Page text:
Thursday

20th Sep 2018

Austria, Luxembourg to play ball in tax clampdown

  • Some €1 trillion are lost yearly to tax evasion (Photo: bundesbank.de)

Germany expects Austria and Luxembourg to take part in an EU-wide effort to clamp down on tax evasion, even though the two countries last week blocked a key EU proposal on the topic.

An EU summit devoted to tax evasion on Wednesday (22 May) is not meant to "pressure" Austria and Luxembourg, but the German government expects the two countries to eventually back an initiative they blocked last week, a senior German official said Tuesday in Berlin.

Read and decide

Join EUobserver today

Support quality EU news

Get instant access to all articles — and 18 year's of archives. 30 days free trial.

... or join as a group

The official underlined the significance of the Austrian and Luxembourg finance ministers last week agreeing to give a mandate to the European Commission for savings tax deals with Switzerland, Andorra, Liechtenstein, Monaco and San Marino.

"If they agreed to automatic data exchanges between the EU and these five countries, it also implies they will participate in the automatic data exchange within the EU. Or else it would make no sense. So we see a pretty clear link here," the source said.

Meanwhile, in Brussels, EU officials also expressed their hope that the Wednesday summit will bring about "some movement" from the Austrian and Luxembourg delegations.

The mandate agreed last week was a "significant breakthrough", but EU states still need to "step up efforts in agreeing the EU savings tax directive," Irish foreign minister Eamon Gilmore said Tuesday in a press conference after chairing a preparatory meeting ahead of the summit.

EU administrative affairs commissioner Maros Sefcovic also said it was "very good" that ministers agreed on the mandate, "but the real test is whether we can deliver quick progress on the savings directive" blocked by Austria and Luxembourg.

With general elections due end of September, the two largest Austrian parties that form the ruling coalition - the Social-Democrats of Prime Minister Werner Faymann and the Conservatives of finance minister Maria Fekter - are at odds on whether to support the scheme or not.

Luxembourg, meanwhile, has said it will participate in the automatic exchange from 2015 on, although last week it backed the Austrian stance.

On Tuesday, Luxembourg repeated its position to the US, promising it will share information about bank accounts held by US citizens and residents from 2015 on.

"Luxembourg wishes to see the same conditions apply to all competing financial centres and to see the automatic exchange of information accepted as the international standard," a statement of the Luxembourg finance ministry said.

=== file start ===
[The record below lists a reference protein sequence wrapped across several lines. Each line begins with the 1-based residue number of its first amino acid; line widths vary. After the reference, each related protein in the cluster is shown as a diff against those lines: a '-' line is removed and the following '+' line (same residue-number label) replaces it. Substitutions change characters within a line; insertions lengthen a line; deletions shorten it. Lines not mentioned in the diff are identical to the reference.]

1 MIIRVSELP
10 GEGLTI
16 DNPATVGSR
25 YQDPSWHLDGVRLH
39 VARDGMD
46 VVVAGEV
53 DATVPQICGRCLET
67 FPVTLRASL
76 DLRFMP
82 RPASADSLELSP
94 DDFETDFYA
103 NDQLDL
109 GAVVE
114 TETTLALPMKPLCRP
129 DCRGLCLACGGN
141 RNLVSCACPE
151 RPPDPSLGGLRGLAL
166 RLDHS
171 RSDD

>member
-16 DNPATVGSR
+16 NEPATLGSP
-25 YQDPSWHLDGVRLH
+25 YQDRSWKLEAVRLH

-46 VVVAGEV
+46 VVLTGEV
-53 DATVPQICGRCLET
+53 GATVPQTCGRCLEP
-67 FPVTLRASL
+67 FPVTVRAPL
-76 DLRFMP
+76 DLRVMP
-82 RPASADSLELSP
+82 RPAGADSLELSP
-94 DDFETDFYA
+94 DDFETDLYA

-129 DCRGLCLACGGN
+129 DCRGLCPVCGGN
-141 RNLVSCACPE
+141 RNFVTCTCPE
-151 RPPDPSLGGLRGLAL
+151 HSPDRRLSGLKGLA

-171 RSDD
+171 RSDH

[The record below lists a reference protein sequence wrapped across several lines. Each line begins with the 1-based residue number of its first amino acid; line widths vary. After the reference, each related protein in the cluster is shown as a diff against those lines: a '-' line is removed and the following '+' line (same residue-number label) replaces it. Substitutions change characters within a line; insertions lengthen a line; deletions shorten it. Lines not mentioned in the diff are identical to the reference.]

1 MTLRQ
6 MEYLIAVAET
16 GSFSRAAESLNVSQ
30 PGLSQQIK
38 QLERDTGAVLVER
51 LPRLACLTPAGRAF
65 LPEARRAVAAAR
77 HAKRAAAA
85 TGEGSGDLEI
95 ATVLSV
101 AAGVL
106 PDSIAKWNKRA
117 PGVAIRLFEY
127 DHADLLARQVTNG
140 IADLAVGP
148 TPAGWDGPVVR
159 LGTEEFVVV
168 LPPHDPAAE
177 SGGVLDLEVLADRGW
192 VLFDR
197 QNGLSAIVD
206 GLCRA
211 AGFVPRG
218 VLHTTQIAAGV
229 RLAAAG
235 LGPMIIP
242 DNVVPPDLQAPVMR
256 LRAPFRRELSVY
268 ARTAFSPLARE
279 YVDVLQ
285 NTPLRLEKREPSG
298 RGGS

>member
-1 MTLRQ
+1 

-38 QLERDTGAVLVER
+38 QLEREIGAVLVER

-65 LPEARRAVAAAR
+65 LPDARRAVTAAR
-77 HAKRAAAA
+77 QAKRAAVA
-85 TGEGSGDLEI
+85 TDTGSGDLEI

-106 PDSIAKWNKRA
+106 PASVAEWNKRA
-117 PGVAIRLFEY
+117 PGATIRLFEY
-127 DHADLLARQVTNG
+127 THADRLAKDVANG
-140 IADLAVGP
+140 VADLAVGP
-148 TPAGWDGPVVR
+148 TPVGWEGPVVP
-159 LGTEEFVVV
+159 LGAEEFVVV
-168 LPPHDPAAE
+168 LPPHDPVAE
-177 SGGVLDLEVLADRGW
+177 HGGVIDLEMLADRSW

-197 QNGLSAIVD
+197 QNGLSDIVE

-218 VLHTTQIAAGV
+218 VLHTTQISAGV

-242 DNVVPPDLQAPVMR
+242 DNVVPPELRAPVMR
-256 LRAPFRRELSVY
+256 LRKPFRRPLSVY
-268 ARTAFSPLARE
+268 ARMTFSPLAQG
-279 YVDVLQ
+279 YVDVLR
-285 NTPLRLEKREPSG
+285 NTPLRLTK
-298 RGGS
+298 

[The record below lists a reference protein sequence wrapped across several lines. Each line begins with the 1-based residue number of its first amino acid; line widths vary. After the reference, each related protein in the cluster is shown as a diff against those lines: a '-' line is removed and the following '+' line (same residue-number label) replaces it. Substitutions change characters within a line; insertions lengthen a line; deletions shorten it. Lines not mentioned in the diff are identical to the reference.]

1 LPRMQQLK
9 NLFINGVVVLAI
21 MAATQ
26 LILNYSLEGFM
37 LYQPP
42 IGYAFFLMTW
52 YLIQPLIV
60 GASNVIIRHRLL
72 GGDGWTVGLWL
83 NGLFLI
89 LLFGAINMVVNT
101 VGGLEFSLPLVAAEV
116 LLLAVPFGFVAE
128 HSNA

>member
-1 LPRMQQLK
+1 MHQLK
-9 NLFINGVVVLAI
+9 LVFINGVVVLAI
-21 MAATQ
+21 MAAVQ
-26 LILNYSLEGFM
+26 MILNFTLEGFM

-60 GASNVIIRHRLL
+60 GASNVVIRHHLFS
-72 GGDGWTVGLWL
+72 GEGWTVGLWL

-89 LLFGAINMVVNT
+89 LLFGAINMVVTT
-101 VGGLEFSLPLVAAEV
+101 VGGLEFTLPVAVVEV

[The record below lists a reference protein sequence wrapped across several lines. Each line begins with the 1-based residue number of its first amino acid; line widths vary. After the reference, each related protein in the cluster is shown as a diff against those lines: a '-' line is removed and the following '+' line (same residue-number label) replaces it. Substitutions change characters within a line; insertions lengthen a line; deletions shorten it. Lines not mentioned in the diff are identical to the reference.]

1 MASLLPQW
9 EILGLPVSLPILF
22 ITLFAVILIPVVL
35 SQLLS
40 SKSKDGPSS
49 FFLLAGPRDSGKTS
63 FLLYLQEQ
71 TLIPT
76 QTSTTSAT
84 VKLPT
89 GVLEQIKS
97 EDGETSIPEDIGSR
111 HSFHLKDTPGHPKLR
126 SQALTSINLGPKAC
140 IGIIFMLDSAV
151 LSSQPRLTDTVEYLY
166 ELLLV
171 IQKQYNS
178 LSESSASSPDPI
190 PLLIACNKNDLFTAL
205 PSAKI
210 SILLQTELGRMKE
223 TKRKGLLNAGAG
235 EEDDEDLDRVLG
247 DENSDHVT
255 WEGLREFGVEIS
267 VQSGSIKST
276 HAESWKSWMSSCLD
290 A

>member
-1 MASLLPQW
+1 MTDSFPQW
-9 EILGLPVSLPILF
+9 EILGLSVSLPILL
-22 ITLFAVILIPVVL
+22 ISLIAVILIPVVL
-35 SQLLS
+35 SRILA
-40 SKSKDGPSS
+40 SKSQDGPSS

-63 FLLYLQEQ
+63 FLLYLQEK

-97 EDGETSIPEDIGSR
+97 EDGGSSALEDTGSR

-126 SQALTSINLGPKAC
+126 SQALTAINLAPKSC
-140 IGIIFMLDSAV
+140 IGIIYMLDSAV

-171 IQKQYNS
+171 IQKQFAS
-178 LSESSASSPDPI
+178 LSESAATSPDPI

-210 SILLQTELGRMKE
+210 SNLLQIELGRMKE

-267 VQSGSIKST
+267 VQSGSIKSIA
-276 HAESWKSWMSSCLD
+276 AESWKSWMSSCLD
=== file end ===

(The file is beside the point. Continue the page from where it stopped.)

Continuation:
A large trove of offshore accounts leaked to several international newspapers has stepped up pressure on governments to clamp down on tax havens and go after unpaid taxes. Estimates put the lost tax revenues at €1 trillion yearly.

Analysis

Why is Austria so keen on bank secrecy?

Privacy concerns and the fear of losing big money from abroad are the main reasons why Austria is still holding out against an EU scheme to lift bank secrecy in Europe.

News in Brief

  1. Austria ex-chancellor hints at running for Juncker's job
  2. Greece to move asylum-seekers from overcrowded Lesbos camp
  3. Transatlantic soya trade soars due to trade wars
  4. EU tables strategy for connecting Europe and Asia
  5. Bulgaria backs Hungary in dispute with EU
  6. Trump urged Spain to build Sahara wall to stop migrants
  7. EU-Arab League summit proposed for February in Egypt
  8. Stop 'migration blame-game', Tusk tells EU leaders

Opinion

Aid, migration and the next EU budget

Th next EU budget is the most pivotal opportunity to advance a vision for Europe rooted in human rights and that builds a Union that works for all its members.

Stakeholders' Highlights

  1. NORDIC COUNCIL OF MINISTERSThe Nordic gender effect goes international
  2. NORDIC COUNCIL OF MINISTERSPaula Lehtomaki from Finland elected as the Council's first female Secretary General
  3. NORDIC COUNCIL OF MINISTERSNordic design sets the stage at COP24, running a competition for sustainable chairs.
  4. Counter BalanceIn Kenya, a motorway funded by the European Investment Bank runs over roadside dwellers
  5. ACCACompany Law Package: Making the Best of Digital and Cross Border Mobility,
  6. IPHRCivil Society Worried About Shortcomings in EU-Kyrgyzstan Human Rights Dialogue
  7. UNESDAThe European Soft Drinks Industry Supports over 1.7 Million Jobs
  8. Mission of China to the EUJointly Building Belt and Road Initiative Leads to a Better Future for All
  9. IPHRCivil society asks PACE to appoint Rapporteur to probe issue of political prisoners in Azerbaijan
  10. ACCASocial Mobility – How Can We Increase Opportunities Through Training and Education?
  11. Nordic Council of MinistersEnergy Solutions for a Greener Tomorrow
  12. UNICEFWhat Kind of Europe Do Children Want? Unicef & Eurochild Launch Survey on the Europe Kids Want

Latest News

  1. EU divisions on menu at Salzburg dinner
  2. EU mulls action to prevent cattle suffering at Turkish border
  3. Safeguarding Schengen at Salzburg
  4. Denmark's image 'damaged' by bank scandal
  5. Real Brexit progress needed by October, Barnier says
  6. Poland to face EU top court on rule of law
  7. Austria's EU presidency: a bridge over troubled water?
  8. EU promotes 'Egypt model' to reduce migrant numbers

Join EUobserver

Support quality EU news

Join us